17 A model sentenceThe little fat hen walked slowly across the yard but she didn’t see the fox.Determiner adjective adjective noun verb adverb preposition determiner noun conjunction pronoun verb verb determiner noun.
18 Grammar – a whole school approach Oral language, modellingExtensive exposure to written languageShared Reading and BooktalkShared Writing and BooktalkDrama and Role PlayLanguage Games (sentence level and vocab)Talking about Language (metalanguage)Regular, enjoyable, purposeful practice
21 What does a monster look like? Well…hairy and scary,And furry and burly,And pimply and dimply,And warty and naughty,And wrinkled and crinkled ...That’s what a monster looks like!
22 How does a monster move? It oozes. It shambles. It crawls and it ambles.It slouches and shuffles and trudges.It lumbers and waddles,It creeps and it toddles…That’s how a monster moves!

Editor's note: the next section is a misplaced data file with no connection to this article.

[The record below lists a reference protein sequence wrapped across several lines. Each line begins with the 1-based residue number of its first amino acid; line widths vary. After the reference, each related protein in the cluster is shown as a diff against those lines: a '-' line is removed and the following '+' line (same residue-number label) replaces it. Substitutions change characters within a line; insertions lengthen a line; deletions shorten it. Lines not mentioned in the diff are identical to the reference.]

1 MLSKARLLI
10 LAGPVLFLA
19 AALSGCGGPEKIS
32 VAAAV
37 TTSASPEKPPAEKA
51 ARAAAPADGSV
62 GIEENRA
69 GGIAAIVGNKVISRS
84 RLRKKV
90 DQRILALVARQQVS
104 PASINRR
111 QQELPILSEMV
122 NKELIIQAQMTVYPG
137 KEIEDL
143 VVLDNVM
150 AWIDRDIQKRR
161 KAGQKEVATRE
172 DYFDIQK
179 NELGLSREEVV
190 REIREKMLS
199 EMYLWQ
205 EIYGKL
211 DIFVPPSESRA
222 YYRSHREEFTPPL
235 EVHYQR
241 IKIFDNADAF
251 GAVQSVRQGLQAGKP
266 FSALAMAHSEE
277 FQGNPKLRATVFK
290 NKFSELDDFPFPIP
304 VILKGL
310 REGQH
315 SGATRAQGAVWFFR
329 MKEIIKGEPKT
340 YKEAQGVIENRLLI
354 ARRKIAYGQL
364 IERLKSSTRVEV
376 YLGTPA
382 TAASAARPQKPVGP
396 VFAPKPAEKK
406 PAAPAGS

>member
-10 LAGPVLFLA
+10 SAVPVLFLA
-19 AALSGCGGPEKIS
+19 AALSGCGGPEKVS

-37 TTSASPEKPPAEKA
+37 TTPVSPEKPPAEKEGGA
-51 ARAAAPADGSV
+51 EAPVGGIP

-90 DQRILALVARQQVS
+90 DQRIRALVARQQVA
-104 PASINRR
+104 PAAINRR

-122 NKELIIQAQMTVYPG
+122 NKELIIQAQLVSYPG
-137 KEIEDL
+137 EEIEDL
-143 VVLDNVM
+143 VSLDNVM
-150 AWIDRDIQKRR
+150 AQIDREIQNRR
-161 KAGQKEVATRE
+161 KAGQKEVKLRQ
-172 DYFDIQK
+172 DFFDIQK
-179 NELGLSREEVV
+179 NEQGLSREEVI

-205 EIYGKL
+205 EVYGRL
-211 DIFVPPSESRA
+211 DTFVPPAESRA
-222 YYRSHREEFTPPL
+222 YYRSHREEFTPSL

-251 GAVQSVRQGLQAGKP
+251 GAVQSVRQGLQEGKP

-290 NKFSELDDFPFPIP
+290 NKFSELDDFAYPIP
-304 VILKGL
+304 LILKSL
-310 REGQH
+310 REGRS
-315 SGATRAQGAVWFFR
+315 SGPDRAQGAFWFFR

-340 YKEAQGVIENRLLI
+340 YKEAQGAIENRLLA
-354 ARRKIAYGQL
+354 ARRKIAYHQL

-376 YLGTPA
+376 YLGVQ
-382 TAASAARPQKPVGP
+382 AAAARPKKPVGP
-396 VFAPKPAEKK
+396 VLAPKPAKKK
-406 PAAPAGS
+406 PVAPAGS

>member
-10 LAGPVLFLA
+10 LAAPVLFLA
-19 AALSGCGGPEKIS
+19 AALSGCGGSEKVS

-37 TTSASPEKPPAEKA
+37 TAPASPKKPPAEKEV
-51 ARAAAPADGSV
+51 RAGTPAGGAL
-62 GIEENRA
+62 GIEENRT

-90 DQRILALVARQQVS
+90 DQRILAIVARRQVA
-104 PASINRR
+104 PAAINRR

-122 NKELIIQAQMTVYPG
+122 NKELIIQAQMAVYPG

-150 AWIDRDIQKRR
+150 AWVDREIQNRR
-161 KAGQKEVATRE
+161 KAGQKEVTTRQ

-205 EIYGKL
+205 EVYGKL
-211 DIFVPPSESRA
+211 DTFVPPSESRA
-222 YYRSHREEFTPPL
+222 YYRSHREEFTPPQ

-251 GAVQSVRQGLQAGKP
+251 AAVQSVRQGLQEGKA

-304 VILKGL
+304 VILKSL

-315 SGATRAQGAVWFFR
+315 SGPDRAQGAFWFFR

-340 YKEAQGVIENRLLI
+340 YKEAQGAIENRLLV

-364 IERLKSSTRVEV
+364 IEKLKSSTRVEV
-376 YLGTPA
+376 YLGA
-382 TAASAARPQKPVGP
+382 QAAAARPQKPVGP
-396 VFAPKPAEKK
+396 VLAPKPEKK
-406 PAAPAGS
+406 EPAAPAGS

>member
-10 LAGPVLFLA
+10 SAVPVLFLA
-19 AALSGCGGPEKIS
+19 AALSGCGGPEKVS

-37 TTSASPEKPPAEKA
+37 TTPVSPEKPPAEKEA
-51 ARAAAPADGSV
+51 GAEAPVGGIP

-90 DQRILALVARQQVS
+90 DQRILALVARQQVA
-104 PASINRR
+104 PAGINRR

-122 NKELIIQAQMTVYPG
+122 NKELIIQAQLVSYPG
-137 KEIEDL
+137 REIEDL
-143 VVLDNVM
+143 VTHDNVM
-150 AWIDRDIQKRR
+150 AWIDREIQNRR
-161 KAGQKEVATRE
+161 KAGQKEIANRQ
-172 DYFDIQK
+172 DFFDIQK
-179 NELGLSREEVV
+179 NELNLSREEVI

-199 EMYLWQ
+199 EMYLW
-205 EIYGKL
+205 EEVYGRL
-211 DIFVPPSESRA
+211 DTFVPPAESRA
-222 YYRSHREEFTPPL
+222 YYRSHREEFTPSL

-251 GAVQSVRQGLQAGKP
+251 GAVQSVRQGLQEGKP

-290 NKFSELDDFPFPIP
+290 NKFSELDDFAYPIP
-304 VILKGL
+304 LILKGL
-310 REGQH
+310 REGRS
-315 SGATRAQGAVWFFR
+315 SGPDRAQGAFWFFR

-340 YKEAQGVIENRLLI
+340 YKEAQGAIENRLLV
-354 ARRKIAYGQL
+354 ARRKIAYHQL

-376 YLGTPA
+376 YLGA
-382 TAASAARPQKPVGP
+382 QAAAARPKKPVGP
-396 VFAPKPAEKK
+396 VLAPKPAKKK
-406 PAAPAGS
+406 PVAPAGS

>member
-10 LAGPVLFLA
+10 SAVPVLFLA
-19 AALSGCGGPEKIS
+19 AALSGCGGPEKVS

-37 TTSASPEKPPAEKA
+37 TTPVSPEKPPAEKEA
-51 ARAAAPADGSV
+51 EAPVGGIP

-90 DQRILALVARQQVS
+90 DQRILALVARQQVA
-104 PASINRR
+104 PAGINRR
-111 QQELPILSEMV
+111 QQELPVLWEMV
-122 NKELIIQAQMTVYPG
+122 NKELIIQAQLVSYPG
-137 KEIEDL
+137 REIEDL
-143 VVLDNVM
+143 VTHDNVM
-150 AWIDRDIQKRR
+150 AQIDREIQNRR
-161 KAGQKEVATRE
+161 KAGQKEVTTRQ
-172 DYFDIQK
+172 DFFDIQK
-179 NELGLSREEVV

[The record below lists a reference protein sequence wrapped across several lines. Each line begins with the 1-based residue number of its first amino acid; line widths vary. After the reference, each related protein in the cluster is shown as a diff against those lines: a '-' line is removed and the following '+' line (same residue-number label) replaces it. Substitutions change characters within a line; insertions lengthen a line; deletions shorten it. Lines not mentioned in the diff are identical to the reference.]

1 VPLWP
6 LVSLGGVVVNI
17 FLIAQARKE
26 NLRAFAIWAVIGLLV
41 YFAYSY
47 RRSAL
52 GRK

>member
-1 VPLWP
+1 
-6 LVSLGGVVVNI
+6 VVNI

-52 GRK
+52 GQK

23 How does a monster eat? It slurps and it burps And gobbles and gulps It slurps and it burpsAnd gobbles and gulpsAnd sips and swallows and scoffs,It nibbles and munches,It chews and it crunches…That’s how a monster eats.
24 What does a monster eat? Slugs and bats. And bugs and rats. And stones and mudAnd bones and blood.And squelchy squids…And NOSEY KIDS!THAT’S WHAT A MONSTER EATS!
25 Where does a monster live? In garden sheds,Under beds,In wardrobes, in plug holes, in ditches.Beneath city streets,Just under your feet…That’s where a monster lives!
26 – in the context of a Writing for Real Unit Grammarthrough apicture book– in the context of a Writing for Real UnitY3 - 4
27 Teaching Grammar Descriptive, not prescriptive Conventions, not rules Implicit knowledge will always be greater than, and will always precede, explicit knowledgeExplicit knowledge helps when we want to talk about languageShould enable, not disable